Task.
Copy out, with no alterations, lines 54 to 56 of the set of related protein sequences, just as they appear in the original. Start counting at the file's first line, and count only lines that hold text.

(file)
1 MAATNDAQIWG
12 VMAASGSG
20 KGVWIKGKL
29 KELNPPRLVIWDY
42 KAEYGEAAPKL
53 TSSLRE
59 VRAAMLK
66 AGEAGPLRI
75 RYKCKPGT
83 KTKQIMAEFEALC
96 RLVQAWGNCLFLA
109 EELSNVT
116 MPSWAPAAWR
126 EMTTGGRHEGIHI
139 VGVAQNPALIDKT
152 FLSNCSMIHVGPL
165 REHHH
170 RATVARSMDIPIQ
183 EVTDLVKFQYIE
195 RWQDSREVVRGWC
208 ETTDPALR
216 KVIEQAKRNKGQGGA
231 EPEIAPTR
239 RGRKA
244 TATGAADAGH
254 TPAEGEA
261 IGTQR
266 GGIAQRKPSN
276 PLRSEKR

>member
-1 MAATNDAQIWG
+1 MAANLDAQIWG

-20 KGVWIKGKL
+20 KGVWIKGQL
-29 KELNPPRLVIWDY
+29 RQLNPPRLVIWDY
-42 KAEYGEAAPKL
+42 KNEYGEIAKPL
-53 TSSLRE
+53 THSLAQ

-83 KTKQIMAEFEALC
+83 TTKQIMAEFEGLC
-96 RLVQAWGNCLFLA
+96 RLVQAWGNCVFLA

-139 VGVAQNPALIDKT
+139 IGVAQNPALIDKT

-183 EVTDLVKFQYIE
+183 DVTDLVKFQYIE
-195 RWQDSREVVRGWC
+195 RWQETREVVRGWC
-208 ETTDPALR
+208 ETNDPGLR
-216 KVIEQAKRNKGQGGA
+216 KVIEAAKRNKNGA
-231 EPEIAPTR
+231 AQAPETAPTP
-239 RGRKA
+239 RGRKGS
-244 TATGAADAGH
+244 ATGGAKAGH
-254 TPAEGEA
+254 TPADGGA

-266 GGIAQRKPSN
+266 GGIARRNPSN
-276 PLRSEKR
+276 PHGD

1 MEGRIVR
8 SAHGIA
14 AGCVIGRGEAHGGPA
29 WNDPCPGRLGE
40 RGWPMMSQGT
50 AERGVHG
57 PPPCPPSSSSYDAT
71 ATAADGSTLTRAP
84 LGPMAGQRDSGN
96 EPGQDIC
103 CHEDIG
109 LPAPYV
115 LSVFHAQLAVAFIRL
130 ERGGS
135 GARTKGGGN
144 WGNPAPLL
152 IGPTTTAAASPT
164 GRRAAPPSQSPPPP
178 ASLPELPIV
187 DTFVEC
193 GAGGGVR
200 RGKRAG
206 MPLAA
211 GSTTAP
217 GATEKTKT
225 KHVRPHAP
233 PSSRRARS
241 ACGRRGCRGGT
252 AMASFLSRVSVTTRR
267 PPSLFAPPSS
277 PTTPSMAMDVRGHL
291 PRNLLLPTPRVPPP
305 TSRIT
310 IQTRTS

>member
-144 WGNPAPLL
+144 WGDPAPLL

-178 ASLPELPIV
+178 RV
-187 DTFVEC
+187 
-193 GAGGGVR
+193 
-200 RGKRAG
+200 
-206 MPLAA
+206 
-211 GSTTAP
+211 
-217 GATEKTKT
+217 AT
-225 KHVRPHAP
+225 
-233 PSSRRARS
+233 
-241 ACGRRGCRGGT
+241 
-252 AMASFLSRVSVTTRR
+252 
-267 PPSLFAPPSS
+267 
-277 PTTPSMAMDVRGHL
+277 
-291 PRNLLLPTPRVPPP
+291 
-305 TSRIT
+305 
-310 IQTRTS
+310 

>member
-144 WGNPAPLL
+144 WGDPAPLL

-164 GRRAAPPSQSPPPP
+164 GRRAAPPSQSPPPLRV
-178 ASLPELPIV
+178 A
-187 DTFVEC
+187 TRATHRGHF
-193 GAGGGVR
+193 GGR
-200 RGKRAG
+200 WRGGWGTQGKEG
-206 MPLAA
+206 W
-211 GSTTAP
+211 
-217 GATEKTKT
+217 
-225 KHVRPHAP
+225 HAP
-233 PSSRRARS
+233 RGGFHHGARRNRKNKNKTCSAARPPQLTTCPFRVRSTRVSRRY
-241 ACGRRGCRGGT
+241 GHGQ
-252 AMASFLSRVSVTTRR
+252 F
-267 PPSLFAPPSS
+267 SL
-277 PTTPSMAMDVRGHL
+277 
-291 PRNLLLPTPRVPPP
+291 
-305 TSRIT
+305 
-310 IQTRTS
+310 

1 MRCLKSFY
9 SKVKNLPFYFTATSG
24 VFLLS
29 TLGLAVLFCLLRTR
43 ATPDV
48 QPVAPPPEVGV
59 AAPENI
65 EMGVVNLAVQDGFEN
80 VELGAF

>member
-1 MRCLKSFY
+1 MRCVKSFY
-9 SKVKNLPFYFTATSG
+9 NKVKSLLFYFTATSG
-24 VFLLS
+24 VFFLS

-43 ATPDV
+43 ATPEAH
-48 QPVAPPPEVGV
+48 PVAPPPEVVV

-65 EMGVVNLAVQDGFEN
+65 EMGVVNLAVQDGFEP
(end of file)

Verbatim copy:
+216 KVIEAAKRNKNGA
-231 EPEIAPTR
+231 AQAPETAPTP